Trump’s Travel Ban: What You Need to Know
One of President Donald Trump’s first orders of business when he took office was to introduce a sweeping and widely-criticized travel ban that affected mainly Muslim countries and was viewed by many to be unconstitutional. In response, the Trump administration released a revised travel ban in March 2017 and a third iteration of the ban in September 2017.
The September ban, which went into effect in October and has already been challenged by numerous courts, affects certain foreigners from Chad, Iran, Libya, North Korea, Somalia, Syria, Venezuela and Yemen. The ban affects these countries in different ways.
North Korea and Syria
Entry as immigrants and non-immigrants is suspended.
Chad, Yemen and Libya
Entry as immigrants and non-immigrants on business, tourist and business-tourist visas is suspended.
Entry as immigrants is suspended and non-immigrants traveling to the U.S. are subject to enhanced screening and vetting requirements.
Entry as immigrants and as non-immigrants is suspended, except under valid student or exchange visitor visa (with enhanced screening and vetting requirements).
Entry of certain Venezuelan government officials and their immediate families is suspended.
How Is This Different From The Previous Ban?
Trump’s initial plan was widely criticized for being anti-Muslim as it affected six Muslim-majority countries. Though the new plan has included North Korea and Venezuela, critics believe these were just thrown in to cloud the issue and the new ban is still Muslim-based. Furthermore, while the first ban was temporary and limited to 90 days, the new ban has no time limit and is condition-based.
What Does This Mean For The United States?
Though no current, valid green cards, visas or travel documents will be revoked under the new plan, the ban has wide-reaching implications for the U.S.
The Trump administration stresses that the new plan will help secure our borders and prompt other governments who do not have strong screening methods to up their game.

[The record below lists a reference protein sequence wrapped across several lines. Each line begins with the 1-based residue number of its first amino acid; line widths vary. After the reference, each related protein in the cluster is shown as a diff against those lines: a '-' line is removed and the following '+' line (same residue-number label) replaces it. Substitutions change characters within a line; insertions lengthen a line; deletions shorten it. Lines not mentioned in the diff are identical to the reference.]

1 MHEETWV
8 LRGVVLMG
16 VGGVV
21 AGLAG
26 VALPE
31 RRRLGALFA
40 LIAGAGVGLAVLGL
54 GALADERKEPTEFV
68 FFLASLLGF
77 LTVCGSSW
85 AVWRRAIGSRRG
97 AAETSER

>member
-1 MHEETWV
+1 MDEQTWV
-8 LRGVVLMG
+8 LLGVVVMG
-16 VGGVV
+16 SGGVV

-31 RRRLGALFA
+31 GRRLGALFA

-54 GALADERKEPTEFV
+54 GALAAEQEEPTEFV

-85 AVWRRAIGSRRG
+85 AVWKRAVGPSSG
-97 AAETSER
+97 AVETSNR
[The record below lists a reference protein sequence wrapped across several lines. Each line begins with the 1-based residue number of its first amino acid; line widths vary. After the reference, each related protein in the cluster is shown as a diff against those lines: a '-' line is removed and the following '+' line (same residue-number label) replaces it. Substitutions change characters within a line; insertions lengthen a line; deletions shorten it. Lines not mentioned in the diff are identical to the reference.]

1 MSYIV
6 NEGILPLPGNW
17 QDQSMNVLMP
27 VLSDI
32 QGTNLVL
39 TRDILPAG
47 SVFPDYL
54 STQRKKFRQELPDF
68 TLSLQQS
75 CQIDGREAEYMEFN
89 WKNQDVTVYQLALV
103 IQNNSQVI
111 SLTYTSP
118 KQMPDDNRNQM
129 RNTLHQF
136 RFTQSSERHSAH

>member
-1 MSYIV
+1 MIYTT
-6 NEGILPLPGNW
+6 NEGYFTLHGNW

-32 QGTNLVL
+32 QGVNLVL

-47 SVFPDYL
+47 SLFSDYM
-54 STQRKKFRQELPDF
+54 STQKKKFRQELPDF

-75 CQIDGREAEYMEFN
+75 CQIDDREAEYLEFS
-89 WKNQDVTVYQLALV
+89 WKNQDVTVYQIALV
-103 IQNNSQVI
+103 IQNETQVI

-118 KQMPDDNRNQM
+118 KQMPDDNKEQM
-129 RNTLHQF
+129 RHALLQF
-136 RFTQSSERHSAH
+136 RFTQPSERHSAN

However, critics say the ban is targeting those with certain religious beliefs and subjecting billions of peaceful people to rules based on a few violent and fanatical members of their countries.
The travel ban already has many Muslims questioning their plans to travel to the United States for business or pleasure. Even those who can legally enter the country will likely see our country as becoming increasingly hostile to Muslims and choose other countries to visit or do business with.
This could have enormous costs for our economy. It’s estimated that 4.5 million Muslims travel on an annual basis and their spending will reach $13 billion by the year 2020. If we do not welcome these visitors, another country will.
More importantly, judges say that a nationality-based travel ban such as this that targets eight nations and over 150 million people is unprecedented and could lead to further disturbing developments. Due to Trump’s statements since taking office regarding Muslims, critics believe the travel ban is tainted by religious animosity and is dangerously close to violating the Constitution, which prohibits a government-established religion.
Though challenged throughout the nation, Trump’s travel ban is already in effect, after the Supreme Court determined in December that the ban could take effect while the pending case makes its way through appeals courts. Justice Ruth Bader Ginsburg and Justice Sonia Sotomayor opposed the decision.